(RxWiki News) More than ever before, scientists are focusing on the genetic mutations as the root cause of cancer. Stomach cancer treatments may focus on specific gene mutations for best results.
A recent study isolated a specific gene mutation common to stomach cancer.
These research results could open doors for gene-targeting treatments in the future.
"Talk to your doctor about your best treatment plan."
Patrick Tan, MD, PhD, from Duke-National University of Singapore Graduate Medical School in Singapore, led investigations into gene silencing for stomach cancer.
Dr. Tan said, “Gastric cancer is a heterogenous [not uniform] disease with individual patients often displaying markedly different responses to the same treatment.”
“Improving gastric cancer clinical outcomes will require molecular approaches capable of subdividing patients into biologically similar subgroups, and designing subtype-specific therapies for each group.”
For the study, 240 gastric cancers were compared to 94 normal stomach tissue samples for genetic analysis.
DNA strands in the stomach cells have “CpG sites”, where an atom from the methyl group can hop into the sequence to mutate the gene without changing the actual DNA sequence.
This process is called “methylation” and is not a result of genetics, but rather environmental factors.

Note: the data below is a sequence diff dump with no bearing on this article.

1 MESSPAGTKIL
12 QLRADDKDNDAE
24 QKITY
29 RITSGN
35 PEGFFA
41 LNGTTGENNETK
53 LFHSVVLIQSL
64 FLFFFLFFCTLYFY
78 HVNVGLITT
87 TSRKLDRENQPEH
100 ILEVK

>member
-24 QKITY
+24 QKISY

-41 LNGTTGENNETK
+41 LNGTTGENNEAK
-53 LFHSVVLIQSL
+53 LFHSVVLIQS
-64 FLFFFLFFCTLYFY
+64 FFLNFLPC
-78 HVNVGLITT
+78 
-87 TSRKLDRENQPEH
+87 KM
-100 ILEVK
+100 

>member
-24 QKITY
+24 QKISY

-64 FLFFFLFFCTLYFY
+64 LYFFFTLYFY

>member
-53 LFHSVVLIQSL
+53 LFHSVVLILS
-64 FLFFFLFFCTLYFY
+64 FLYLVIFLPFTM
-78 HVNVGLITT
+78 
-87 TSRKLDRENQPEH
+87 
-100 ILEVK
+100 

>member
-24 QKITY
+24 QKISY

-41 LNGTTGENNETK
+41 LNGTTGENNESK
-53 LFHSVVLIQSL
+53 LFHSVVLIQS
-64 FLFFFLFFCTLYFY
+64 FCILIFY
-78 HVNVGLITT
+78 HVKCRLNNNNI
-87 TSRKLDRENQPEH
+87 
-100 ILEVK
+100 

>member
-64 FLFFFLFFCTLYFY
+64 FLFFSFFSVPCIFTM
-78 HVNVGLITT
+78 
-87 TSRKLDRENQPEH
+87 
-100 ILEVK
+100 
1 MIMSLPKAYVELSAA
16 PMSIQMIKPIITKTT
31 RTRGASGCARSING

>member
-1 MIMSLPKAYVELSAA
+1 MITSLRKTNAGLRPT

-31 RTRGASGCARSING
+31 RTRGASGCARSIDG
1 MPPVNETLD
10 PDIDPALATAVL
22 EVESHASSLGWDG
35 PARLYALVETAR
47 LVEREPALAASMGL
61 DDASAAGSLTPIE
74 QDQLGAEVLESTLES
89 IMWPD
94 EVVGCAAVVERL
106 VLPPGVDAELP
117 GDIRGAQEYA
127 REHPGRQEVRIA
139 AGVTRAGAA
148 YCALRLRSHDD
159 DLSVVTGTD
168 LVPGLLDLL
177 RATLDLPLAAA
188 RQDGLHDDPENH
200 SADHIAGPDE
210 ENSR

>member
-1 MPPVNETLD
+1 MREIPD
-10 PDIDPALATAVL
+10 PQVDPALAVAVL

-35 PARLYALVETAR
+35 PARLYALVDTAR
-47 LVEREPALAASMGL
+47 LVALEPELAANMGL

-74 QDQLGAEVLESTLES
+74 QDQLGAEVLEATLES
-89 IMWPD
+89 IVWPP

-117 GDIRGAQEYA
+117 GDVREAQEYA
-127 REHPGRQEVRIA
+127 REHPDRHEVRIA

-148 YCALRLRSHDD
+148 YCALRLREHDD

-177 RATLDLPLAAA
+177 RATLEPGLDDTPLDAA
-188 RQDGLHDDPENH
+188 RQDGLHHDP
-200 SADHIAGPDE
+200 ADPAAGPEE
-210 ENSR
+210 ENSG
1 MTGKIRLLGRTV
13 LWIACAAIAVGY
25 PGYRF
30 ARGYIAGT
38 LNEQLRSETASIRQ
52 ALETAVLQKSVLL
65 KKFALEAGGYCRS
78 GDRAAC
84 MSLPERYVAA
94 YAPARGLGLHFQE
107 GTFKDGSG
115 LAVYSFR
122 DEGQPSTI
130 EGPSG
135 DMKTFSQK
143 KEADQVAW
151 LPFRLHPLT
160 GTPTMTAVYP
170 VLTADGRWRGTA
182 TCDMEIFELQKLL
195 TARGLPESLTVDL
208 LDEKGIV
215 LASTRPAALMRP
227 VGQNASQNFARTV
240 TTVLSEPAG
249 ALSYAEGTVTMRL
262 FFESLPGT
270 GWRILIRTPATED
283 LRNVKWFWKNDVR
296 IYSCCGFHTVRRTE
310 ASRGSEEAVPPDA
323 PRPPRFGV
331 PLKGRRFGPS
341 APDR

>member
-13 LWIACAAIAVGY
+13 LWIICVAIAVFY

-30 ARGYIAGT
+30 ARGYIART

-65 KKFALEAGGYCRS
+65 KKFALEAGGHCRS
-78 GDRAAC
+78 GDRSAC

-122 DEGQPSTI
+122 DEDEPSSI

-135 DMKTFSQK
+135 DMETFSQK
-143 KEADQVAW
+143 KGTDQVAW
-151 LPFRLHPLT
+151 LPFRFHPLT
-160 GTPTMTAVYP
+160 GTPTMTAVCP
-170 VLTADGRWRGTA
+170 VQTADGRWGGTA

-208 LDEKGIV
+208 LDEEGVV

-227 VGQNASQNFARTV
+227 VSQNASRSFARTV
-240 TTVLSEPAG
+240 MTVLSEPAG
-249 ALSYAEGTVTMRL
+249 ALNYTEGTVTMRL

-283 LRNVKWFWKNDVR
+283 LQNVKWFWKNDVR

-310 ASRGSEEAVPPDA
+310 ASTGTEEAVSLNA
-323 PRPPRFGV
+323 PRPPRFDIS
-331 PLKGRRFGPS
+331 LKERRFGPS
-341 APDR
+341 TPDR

Cancer specific gene mutations were found in 44 percent of CpG methylation occurrences of the tumor samples.
A total of 25 percent of these alterations indicated the presence of cancer.
This particular subgroup of methylation was more likely to be found in younger patients and difficult to treat patients.
Researchers propose these types of tumors could be treated with demethylating drugs like 5-azacytidine, Vidaza, and 5-aza-2’-deoxycytidine, Dacogen, in a clinical setting.
Both of these drugs are already available for use for bone marrow cancer and blood cell disorders.
Dr. Tan concluded, “Our results strongly demonstrate that gastric cancer is not one disease but a conglomerate [grouping] of multiple diseases, each with a different underlying biology and hallmark features.”
This study was published in October in Science Translational Medicine.
Funding for this study was provided by grants from the National Medical Research Council, Biomedical Research Council, Duke-National University of Singapore and Cancer Sciences Institute of Singapore.
No conflicts of interest were reported.